Benefit of genetic testing over using medical history to identify the possibility of future diseases
Genes are the instructions that tell our bodies how to work properly. If there is a change in any of our genes (mutations), it may affect what that gene is supposed to do and may cause different health or medical problems.
You can think of a gene as a sentence in a book. If there is a change in any of the letters or if any of the words are missing (mutations), it will affect what that sentence was supposed to say.
– Mutations are caused by changes or misspellings in our genes and mutational effects can be beneficial, harmful, or neutral, depending on their context or location. Gene mutations can be recessive or dominant and dominant genes can be active or stay inactive.
– Genes can become active at any time due to foods you eat, the environment etc. Genetic testing allows you to know your genetic predispositions to diseases so you can make changes to prevent diseases and lead a healthier lifestyle.
Knowledge is power and prevention is better than cure.
In the case of most diseases, the earlier you catch them, the better chance you have at treating them successfully.
Mutation can be recessive or dominant
Certain diseases are recessive. If you carry just one recessive gene mutation, you’ll never develop a disease from that mutation. But you can pass it on to your children. If your partner has the same mutation, the mutation will become dominant in your children.
This means that a person may develop a disease only if they inherited a recessive gene from both parents or inherited dominant genes. Carrying just one of the defective genes(recessive) causes no symptoms. Carrying two of the same defective genes(dominant) raises your risk of having health and medical problems.
Human diseases are multigenic, meaning they result from mutations in multiple genes. Mutational effects can be beneficial, harmful, or neutral, depending on their context or location. Some gene mutations affect only the individual that carries them, while others affect all of the carrier organism’s offspring, and further descendants.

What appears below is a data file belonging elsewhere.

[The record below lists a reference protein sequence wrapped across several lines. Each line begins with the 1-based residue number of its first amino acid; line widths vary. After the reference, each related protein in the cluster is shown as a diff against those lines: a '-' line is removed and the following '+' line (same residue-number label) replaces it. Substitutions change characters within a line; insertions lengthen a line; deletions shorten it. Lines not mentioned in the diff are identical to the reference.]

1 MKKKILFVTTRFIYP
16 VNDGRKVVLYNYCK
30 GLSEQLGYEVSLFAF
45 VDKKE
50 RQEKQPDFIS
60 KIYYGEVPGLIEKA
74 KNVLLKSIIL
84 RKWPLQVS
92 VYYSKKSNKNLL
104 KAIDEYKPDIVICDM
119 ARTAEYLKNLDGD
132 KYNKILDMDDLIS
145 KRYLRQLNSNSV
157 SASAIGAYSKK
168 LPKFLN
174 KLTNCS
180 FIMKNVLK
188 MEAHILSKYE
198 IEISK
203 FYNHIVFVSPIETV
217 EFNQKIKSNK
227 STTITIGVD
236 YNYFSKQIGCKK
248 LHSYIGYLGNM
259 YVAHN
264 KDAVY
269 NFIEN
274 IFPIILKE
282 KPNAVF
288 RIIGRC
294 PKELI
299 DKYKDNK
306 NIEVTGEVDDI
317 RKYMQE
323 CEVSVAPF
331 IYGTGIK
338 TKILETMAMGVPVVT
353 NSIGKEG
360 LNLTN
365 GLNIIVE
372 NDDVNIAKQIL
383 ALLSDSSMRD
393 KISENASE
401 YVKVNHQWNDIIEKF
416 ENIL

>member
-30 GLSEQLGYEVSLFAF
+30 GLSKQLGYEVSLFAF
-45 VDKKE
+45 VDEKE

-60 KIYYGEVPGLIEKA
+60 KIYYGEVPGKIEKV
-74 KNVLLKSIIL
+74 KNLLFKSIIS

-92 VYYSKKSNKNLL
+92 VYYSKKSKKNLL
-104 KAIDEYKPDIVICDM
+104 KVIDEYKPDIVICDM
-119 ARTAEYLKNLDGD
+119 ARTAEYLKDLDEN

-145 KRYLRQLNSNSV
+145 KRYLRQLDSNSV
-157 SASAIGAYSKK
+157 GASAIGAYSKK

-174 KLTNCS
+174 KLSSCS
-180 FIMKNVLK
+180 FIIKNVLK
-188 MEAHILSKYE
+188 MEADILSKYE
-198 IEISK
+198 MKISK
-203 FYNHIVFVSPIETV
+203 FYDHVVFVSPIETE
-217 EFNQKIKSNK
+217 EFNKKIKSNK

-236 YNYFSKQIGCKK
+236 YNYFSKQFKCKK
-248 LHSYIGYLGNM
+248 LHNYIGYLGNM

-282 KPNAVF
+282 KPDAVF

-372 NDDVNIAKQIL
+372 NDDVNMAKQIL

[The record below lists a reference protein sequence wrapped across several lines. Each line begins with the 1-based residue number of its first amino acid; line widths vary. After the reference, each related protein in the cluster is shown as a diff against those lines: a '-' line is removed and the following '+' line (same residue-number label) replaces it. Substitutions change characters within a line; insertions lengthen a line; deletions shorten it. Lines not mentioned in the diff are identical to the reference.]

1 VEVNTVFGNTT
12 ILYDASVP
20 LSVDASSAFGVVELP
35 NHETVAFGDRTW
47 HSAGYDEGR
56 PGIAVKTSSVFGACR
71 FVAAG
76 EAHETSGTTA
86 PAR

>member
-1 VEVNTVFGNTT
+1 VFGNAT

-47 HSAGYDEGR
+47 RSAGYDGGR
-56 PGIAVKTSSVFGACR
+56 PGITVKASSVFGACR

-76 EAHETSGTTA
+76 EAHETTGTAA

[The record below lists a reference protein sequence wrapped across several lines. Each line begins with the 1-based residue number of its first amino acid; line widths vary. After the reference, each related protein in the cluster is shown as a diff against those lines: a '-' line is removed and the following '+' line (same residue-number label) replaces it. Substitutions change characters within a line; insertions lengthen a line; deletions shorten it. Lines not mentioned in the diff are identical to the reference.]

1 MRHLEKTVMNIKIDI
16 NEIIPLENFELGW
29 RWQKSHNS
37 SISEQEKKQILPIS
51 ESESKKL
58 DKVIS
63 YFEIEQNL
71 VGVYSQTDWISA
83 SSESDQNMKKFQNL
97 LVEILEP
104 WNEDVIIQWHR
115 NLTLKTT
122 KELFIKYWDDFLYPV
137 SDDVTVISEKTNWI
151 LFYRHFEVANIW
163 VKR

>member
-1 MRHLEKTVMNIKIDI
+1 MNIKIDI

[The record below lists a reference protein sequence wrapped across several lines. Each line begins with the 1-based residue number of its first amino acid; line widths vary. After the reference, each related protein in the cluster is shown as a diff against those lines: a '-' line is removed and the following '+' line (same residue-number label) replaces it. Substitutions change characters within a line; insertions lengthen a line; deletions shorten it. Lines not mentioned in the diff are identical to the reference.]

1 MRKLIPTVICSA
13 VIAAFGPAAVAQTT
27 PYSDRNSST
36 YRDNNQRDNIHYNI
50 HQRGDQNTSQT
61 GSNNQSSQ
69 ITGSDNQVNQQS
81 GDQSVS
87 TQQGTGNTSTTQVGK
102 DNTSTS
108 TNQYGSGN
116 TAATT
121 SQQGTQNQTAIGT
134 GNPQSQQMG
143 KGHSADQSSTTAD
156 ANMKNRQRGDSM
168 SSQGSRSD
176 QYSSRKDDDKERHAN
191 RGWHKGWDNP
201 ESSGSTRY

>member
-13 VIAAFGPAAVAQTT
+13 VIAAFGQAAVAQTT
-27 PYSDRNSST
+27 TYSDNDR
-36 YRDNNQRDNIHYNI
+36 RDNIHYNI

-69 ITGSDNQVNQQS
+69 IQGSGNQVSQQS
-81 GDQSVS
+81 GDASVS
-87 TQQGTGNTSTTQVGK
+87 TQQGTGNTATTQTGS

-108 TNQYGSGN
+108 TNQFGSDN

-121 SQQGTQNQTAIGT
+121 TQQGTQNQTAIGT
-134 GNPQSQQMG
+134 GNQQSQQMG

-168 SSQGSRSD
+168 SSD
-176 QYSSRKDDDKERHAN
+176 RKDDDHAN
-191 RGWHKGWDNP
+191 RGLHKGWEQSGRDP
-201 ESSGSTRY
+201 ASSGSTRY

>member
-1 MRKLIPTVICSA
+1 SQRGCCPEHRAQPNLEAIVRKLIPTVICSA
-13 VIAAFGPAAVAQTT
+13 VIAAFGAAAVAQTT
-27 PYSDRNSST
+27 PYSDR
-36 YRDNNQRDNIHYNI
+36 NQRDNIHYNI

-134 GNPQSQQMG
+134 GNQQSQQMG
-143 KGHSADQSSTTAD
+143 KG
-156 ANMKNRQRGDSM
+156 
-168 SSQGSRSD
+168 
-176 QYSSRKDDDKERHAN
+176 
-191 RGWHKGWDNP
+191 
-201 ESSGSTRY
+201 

Many genetic changes are unique to a family. However, even in families and individuals who have the exact same mutation, there can be variability in how the condition affects each family member. And, It is also possible for a person to be the first in their family to be affected by a certain gene mutation. In addition, mutations might not cause health issues and can skip family members or generations.
Example: Cancer genes BRCA1/2
– For women with a personal or family history of breast, ovarian, tubal, or peritoneal cancer or an ancestry associated with cancer, The US Preventative Services Task Force (USPSTF) recommends that they get a genetic test for 1 and 2 (BRCA1/2) gene mutations for risk assessment.
– USPSTF is against routine risk assessment for women whose personal or family history or ancestry is not associated with potentially harmful BRCA1/2 gene mutations.
**in this case, a medical history is useless because diseases can occur sporadically and not affect all family members. Doctors only perform medical genetic testing if you have symptoms or a family history of a disease. Genetic mutations can skip family members and generations. A deceased family member could have carried a gene mutation and never developed the disease. A living relative could also be carrying a gene mutation and never develop a disease.
Without a genetic testing and analysis, it is impossible to know if a person is a carrier.
Waiting to have symptoms before getting a medical genetic test can end up being costly, emotionally draining and in some cases, it might be too late.
Take control of your health and get BioActify preventative genetic test. Knowledge is power and prevention is better than cure.